Preston Christensen and his son, Will, with Coach Kyle Whittingham holding the bronzed U.

Preston James Christensen BS’93 played football for a year at Ricks College, then, after a two-year absence, enrolled at the U and offered himself as a walk-on player to Jim Fassel, the U’s head football coach at the time. Christensen describes his experience playing for Fassel as “my year as a walk-on punching bag!” Ron McBride took over as head coach the following year and brought Christensen in as the first “walk-on turned scholarship player-middle linebacker.”

Fred Whittingham, Kyle Whittingham’s father, became defensive coordinator during Christensen’s senior year. “I looked up to him and admired him greatly,” he says.

The experiences Christensen had on the team created “a bond that is hard to explain,” he says. “It’s an indescribable experience to be a college athlete, especially in football!”

Spring forward to 2008: After the U football team’s amazing season, which led to the Sugar Bowl, the team’s victory over fourth-ranked Alabama, and a pitch-perfect 13-0 finish, Christensen and the rest of the Ute fans, he says, “were on a football high that wouldn’t end.”

He describes waking up one morning with a “killer idea.” During the 13-0 season, he had observed that the players and fans—and even Coach Whit—had begun forming the letter U with their thumbs and index fingers. “And I thought how cool it would be to do something to commemorate that gesture—permanently.”

Christensen decided to have the “U” sign cast in bronze, which he would then present to Whittingham. He looked around for a foundry and discovered the Metal Arts Foundry in Lehi, which had cast the bronzes of Jazz players John Stockton and Karl Malone. The foundry suggested he have his own hands forming the U sign cast in bronze.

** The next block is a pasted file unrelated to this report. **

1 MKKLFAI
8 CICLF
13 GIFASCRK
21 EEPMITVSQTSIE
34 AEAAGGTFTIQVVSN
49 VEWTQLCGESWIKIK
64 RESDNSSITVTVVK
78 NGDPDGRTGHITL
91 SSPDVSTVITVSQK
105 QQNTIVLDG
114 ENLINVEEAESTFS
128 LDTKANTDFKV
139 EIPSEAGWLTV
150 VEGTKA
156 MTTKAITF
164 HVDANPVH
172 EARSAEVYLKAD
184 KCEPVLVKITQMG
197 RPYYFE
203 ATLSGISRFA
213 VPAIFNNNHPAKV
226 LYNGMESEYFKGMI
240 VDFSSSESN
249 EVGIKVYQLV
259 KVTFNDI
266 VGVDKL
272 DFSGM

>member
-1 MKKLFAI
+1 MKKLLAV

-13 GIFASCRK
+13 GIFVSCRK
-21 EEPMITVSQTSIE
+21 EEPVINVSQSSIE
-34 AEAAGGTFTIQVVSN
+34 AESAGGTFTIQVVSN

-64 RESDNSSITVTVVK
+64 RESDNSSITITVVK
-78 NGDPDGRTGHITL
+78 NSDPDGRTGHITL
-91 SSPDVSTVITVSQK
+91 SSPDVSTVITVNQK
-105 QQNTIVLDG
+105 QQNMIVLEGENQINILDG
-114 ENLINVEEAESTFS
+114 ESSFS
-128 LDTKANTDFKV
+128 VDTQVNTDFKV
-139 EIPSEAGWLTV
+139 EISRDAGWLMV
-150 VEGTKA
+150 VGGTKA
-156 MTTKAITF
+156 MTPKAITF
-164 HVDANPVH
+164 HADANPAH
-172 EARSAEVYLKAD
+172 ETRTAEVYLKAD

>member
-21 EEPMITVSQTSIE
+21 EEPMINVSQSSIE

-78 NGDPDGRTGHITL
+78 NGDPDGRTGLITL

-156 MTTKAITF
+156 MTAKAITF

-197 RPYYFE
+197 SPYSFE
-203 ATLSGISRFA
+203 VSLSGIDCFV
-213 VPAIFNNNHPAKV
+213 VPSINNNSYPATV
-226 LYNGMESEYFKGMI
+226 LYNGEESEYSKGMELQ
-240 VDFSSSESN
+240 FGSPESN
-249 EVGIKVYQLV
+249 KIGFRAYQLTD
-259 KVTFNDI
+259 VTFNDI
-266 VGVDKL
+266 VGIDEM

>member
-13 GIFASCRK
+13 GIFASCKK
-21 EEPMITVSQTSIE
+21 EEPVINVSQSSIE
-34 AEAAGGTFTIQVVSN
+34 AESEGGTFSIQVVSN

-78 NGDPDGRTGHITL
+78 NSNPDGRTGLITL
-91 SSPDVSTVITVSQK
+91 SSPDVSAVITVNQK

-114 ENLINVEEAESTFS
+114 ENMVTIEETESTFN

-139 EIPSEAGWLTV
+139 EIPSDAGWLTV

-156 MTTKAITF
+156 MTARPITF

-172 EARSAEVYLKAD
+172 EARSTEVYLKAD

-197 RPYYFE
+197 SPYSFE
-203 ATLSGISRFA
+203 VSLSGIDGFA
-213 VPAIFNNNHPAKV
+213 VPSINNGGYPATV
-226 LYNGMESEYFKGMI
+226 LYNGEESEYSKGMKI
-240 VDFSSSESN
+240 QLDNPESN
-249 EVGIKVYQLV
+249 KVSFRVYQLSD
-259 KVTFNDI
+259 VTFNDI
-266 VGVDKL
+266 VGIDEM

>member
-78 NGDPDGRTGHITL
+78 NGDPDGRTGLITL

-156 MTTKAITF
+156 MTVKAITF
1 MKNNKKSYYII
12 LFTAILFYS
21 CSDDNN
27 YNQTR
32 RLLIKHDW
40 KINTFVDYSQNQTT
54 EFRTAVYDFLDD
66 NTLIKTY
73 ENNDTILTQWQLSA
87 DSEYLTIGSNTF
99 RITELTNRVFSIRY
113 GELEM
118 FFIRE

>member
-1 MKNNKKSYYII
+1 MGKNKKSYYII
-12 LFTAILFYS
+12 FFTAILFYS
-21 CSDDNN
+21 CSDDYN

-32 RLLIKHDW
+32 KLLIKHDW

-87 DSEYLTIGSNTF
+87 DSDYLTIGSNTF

“The irony,” says Christensen, “is that the owner of the foundry is LaVell Edwards’ nephew. He looks like him, crosses his arms like him, and has the same mannerisms. But they were so dang excited. They told me that they’ve never done anything quite like this bronze. Amazing, coming from the company that makes little bronze cougars for the Cougar Club boosters.”

It took Christensen 10 weeks to complete a process that included finding a craftsperson to cast his hands, proofing the wax several times, and selecting the bronze color.

“It turned out better than I ever could have imagined!” says Christensen, who presented the sculpture to Coach Whittingham on a rainy mid-April day at the finish of a spring practice. “[The coach] just freaked out,” recalls Christensen. “When he grabbed [the bronze] he almost sank to the ground because he hadn’t realized how heavy it was.” The players erupted in cheers, and several of them rushed over to have their photos taken with the coach and the bronzed U. “Whittingham was so pleased,” says Christensen. “He said it would be placed inside the trophy case [in the Dee Glen Smith Center].”

Along the base of the bronze are words that summarize one fabulous year of football: “U is for Unity... Undefeated... Unbelievable... Ute Nation... U is for Utah.” That pretty much says it all.

—Linda Marion BFA’67 MFA’71 is managing editor of Continuum. Preston James Christensen BS’93 is owner of Traders Edge Network, LLC, in Sandy, Utah.

Return to Fall 2009 table of contents | Back to top